· Who has been pleased to furnish me with his remarks._Boswell. (This “critic” is no doubt Mr. Malone, whose MS. notes on Mrs. Piozzi's “ Anec. dotes' contain the germs of these criticisms. Several of his similar animadversions have been already quoted, with the editor's reasons for differing essentially from Mr. Boswell and Mr. Malone in their estimate of Mrs. Piozzi's work. See ante, vol. iv. p. 77, 378, 381, 386, 11. Mr. Malone's notes were communicated to me by Mr. Markland, who purchased the volume at the sale of the library of the late James Boswell, junior, in 1825.--E1).]
met Dr. Johnson. She very soon began to pay her court to him in the most fulsome strain. "Spare me, I beseech
you, dear madam,' was his reply. She still laid it on.
Pray, madam, let us have no more of this,' he rejoined. Not paying any attention to these warnings, she continued still her eulogy. At length, provoked by this indelicate and vain obtrusion of compliments, he exclaimed, “Dearest lady, consider with yourself what your flattery is worth, before you bestow it so freely.'
“How different does this story appear', when accompanied with all those circumstances which really belong to it, but which Mrs. Thrale either did not know, or has suppressed !
“She says, in another place, One gentleman, Piozzi, however, who dined at a nobleman's house in his Anec. company, and that of Mr. Thrale, to whom I was obliged for the anecdote, was willing to enter the lists in defence of King William's character; and having opposed and contradicted Johnson two or three times, petulantly enough, the master of the house began to feel uneasy, and expect disagreeable consequences ; to avoid which he said, loud enough for the doctor to hear, “Our friend here has no meaning now in all this, except just to relate at club to-morrow how he teased Johnson at dinner today; this is all to do himself honour.'—' No, upon my word, replied the other, “I see no honour in it, whatever you may do.'-'Well, sir,' returned Mr. Johnson, sternly, if you do not see the honour, I am sure I feel the disgrace.'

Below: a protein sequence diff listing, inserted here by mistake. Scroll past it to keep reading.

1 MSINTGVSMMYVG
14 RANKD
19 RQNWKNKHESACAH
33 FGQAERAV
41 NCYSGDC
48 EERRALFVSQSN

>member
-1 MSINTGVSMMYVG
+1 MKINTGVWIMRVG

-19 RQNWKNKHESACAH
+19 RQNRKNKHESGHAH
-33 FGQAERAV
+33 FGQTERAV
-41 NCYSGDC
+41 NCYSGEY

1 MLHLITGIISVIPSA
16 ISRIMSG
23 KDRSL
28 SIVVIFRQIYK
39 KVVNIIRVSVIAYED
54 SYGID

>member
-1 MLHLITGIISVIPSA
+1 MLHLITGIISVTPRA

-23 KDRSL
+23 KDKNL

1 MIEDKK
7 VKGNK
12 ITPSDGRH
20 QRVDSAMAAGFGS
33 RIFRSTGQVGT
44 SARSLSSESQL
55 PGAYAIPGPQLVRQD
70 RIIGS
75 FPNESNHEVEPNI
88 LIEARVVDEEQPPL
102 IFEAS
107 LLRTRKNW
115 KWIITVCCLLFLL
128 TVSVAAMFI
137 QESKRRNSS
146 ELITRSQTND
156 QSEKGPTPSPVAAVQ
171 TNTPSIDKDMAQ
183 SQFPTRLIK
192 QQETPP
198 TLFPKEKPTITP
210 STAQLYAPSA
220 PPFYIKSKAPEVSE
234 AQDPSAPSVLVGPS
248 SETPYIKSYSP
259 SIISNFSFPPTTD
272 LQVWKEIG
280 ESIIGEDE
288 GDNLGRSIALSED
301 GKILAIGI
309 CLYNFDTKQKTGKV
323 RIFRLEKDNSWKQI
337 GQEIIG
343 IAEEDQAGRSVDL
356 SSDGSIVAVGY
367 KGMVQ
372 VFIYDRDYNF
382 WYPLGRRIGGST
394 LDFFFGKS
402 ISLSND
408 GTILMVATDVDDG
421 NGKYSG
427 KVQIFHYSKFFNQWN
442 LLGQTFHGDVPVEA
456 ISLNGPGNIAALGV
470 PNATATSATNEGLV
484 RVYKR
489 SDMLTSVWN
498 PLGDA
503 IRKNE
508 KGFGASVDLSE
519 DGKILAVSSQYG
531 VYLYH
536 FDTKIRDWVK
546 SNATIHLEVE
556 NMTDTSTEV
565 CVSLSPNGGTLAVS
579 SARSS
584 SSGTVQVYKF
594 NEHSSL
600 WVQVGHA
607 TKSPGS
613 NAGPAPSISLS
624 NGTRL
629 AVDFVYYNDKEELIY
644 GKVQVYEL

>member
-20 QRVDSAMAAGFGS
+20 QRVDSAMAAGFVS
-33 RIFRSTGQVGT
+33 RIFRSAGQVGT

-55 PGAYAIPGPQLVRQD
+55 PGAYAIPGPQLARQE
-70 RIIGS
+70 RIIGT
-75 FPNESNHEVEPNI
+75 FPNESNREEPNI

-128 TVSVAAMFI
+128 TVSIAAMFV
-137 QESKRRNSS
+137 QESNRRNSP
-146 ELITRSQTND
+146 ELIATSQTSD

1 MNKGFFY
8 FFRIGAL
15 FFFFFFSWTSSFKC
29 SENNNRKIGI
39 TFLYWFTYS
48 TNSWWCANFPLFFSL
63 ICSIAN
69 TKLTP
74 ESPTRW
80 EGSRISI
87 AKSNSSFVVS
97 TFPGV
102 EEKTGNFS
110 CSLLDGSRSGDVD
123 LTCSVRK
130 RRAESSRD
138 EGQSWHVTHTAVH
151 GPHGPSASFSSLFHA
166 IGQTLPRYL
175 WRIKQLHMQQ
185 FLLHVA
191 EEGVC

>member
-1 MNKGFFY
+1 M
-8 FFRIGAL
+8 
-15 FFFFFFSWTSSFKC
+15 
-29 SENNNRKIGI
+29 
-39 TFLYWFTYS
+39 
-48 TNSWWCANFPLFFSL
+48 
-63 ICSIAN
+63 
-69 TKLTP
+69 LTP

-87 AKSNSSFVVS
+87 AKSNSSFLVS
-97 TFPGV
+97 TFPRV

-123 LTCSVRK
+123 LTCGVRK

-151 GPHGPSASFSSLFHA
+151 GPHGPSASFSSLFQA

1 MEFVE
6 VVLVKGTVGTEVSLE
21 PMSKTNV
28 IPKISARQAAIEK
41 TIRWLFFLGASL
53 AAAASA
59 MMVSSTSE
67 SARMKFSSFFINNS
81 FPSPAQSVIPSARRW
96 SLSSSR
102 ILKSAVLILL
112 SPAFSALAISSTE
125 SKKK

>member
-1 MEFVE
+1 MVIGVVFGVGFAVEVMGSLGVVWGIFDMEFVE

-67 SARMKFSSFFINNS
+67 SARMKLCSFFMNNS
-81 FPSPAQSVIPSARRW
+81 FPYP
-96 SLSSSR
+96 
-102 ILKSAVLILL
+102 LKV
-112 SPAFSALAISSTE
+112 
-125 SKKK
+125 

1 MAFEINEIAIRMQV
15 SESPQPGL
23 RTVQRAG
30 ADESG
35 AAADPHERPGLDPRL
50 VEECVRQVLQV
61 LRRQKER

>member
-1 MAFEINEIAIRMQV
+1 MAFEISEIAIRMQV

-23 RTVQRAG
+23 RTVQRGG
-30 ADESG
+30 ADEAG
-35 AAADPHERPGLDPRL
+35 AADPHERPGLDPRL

“This is all sophisticated. Mr. Thrale was not
['The “critic” does not give any authority for his statement of the story; and when he himself applies the terms “ fulsome, vain, indelicate, and obtrusive" to the lady's conduct, there seems no great reason (knowing, as we do, what things Johnson did on any slight provocation say even to ladies) to prefer Mr. Malone's version to Mrs. Piozzi's. See also ante, vol. iv. p. 152, in which it will be seen that both Boswell and Malone were well aware how much Johnson was displeased at Miss More's flattery. -Ed.]
in the company, though he might have related the story to Mrs. Thrale. A friend, from whom I had the story, was present; and it was not at the house of a nobleman. On the observation being made by the master of the house on a gentleman's contradicting Johnson, that he had talked for the honour, &c. the gentleman muttered in a low voice, “I see no honour in it;' and Dr. Johnson said nothing: so all the rest (though bien trouvée) is mere garnish ?.”
I have had occasion several times, in the course of this work, to point out the incorrectness of Mrs. Thrale as to particulars which consisted with my own knowledge. But indeed she has, in flippant terms enough, expressed her disapprobation of that anxious desire of authenticity which prompts a per